Yes, to reiterate what Mark has said - there is a split between the costs of Totara and what a partner like Classroom Revolution or Kineo USA offers for additional services. I expect some partners are geared towards large corporates so it's best to ask.
For Totara itself the $3K covers maintenance and support, including upgrades etc. You compare that to the $15K you've estimated to maintain MITMS. Perhaps this snapshot clearly explains the value we're offering - it's not about selling code, this is GPL afterall, we're offering an ongoing service and $3K is as low as we can possibly go here and surely it stacks up well against what you've been offered for maintaining an early forerunner system. Selling services is an intrinsic part of the open source model so I'm somewhat surprised at several of the posts in this thread.
One moment I take some pride in is being presented a Mellon Award by Sir Tim Berners-Lee (inventor of the www) on behalf of the Open Polytechnic for the work done on Moodle during the NZOSVLE project. We have a very strong history of contributing to Moodle and that continues. I'm also proud of Mahara, the open source eportfolio project, and I'm very proud of what the team's achieving with Totara. Corporates need this service as they've been paying high proprietary licensing "rent" for way too long.
But if you just want free beer, don't go to Totara - it's a commercial service (based on freedom) afterall.
Just to (I think) back up what Richard says here: levels of support can be a big problem for corporates. They'll ask something along the lines of "there is a problem with Moodle - a security fix needed or whatever - so who do we go to?". Or another I had was "I want to hold a meeting with a representative from Moodle. Who do I invite?" When I explained about the Moodle partnership programme in answer to this question I was told that the partners were "too distant" from core Moodle development .
Now I've got to say at this point obviously Moodle HQ would be fixing issues ASAP so that's not a problem (before anyone misunderstands what I mean and shouts at me again ) but, again, for corporates often that's not good enough. For instance, that's why one of my clients are running their Moodle on Ret Hat rather than a "free beer" solution like Ubuntu (which both I and their network manager tried to argue for). The reason for going with Red Hat was if something goes wrong or they need help then they can go to Red Hat - rather than, say, having to post a query on public forums.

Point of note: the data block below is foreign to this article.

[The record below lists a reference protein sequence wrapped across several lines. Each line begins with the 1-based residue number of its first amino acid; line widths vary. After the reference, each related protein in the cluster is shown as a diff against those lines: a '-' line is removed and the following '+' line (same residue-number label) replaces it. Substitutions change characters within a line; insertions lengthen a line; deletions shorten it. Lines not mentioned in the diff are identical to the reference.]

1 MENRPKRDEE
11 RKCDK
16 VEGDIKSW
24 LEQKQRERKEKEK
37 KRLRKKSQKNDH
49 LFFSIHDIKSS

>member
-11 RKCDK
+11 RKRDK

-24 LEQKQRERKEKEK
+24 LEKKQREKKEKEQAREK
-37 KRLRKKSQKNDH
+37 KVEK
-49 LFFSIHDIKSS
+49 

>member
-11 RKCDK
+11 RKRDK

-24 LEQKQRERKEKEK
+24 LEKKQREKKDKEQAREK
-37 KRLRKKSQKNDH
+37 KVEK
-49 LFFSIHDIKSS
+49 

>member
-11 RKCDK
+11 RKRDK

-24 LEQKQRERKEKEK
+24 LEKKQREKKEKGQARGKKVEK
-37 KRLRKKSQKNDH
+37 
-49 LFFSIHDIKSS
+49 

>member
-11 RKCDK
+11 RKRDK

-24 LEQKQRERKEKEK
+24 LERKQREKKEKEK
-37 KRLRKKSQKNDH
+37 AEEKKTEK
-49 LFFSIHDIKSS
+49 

Just as an aside: why not post on a public forum? It can be embarrassment that stops corporates from posting on forums - which is fair enough because you don't want to be seen to be looking incompetent in public ( how many Moodle Partners/employees of Moodle partners ask - or are allowed to ask - for technical help in the Moodle forums... at least using their own names ). More often, though, it's deemed too commercially sensitive - rightly or wrongly - by the corporate to be posting for help and support in public. Possibly that's silly (I don't know) but at the moment that seems to be the way of the world.
Of course, if you compare this to a school or HE establishment - which is where Moodle started - then you don't have this problem at all. So that's why I'm not meaning to be critical of Moodle HQ, either (before you sensitive Moodley souls start shouting at me again ).
Richard: please do correct me if I'm wrong but is this the issue that you're trying to overcome with your partnership programme?
Hope this makes sense,
Maybe off-topic, but when suggesting Ubuntu v RedHat, perhaps you needed to point out to the decision makers that Canonical also provide paid for support for corporations who want those services for Ubuntu and the support does not have to be based on queries on public forums, although you will not find much that can't be answered 'free' in that way, but can be based on a more commercial footing - after all Canonical have to be profitable to support Ubuntu in the first place - just as Redhat need to be profitable to support their work on RedHat itself and Fedora.
There again, one of the advantages of Moodle is it will run on just about any os and so long as the base os is stable and the hardware powerful enough, it should be the moodle install that's important and not the base system it's running on.
Regarding Ubuntu versus RedHat: you're absolutely right... sorry... I didn't really explain the background very well. Without going into details; in order to keep costs down (the budget was pretty tight - which it always is, naturally ) I offered the possibility that you could go completely free with Ubuntu on the server (I'm a bit of an Ubuntu fan so I may have let self-interest get the better of me ).
Of course, as Richard and I have been describing, it's very rare for a corporate not to want the comfort of a support package so I would have been very surprised if they'd have bought that argument - but, in the name of "free beer" I thought it was worth a try. And who wouldn't want a free beer ?
And, ultimately, when it came to comparing a Red Hat subscription with the Canonical offering - rightly or wrongly - they went for Red Hat (to be honest it was partly based on the network manager's familiarity with Fedora, which is fair enough).
There was method in the madness, put it that way .
Pretty much on the nail there Ian. Subscriptions provide commercial quality documentation, self-paced training, bug support and updates, new releases etc. Corporates want this assurance for a corporate LMS.